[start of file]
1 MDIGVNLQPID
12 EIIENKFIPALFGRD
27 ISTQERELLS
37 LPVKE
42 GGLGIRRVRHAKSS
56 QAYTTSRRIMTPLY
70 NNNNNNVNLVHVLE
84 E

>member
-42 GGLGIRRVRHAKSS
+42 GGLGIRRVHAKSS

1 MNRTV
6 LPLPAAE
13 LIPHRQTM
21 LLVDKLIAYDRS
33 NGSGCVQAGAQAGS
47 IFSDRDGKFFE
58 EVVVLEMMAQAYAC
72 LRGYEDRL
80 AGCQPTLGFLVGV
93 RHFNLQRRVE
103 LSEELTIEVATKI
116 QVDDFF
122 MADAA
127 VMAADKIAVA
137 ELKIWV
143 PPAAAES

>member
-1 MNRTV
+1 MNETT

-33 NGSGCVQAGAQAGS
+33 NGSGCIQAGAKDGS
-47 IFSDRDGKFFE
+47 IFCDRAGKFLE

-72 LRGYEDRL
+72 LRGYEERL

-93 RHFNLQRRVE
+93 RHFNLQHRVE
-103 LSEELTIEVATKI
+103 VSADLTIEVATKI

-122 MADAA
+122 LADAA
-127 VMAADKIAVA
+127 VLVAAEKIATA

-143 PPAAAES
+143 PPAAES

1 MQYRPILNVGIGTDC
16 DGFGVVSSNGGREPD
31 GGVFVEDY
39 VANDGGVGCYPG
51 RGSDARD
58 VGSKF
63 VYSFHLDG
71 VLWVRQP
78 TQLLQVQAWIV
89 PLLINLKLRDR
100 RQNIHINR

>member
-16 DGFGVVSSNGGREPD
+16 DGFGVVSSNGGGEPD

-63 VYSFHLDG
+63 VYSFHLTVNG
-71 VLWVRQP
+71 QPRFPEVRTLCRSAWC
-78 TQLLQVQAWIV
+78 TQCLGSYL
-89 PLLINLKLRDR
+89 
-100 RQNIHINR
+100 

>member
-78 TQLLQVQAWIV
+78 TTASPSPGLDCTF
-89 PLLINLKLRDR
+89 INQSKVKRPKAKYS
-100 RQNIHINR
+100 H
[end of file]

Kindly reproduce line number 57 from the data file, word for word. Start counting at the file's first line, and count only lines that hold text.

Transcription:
100 RQNIHINR